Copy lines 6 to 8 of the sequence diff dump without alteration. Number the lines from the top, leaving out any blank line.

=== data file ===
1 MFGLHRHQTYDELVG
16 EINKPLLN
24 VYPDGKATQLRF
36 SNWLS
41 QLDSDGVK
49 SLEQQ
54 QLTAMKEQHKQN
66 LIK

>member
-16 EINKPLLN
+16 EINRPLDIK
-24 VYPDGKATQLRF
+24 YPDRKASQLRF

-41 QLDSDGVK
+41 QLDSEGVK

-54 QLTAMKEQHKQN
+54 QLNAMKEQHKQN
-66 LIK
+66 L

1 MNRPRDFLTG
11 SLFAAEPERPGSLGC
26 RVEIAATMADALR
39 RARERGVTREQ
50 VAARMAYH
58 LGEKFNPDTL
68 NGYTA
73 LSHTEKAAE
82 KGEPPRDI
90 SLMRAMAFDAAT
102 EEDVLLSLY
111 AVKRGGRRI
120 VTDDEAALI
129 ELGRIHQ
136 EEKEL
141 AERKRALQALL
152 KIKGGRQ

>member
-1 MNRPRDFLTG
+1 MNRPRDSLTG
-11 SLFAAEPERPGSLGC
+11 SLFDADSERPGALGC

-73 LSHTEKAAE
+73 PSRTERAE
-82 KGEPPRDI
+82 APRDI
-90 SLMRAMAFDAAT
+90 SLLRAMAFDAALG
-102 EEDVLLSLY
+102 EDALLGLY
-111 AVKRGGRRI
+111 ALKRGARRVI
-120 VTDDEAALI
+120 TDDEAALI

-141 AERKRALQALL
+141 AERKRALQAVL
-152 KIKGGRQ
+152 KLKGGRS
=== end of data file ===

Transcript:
49 SLEQQ
54 QLTAMKEQHKQN
66 LIK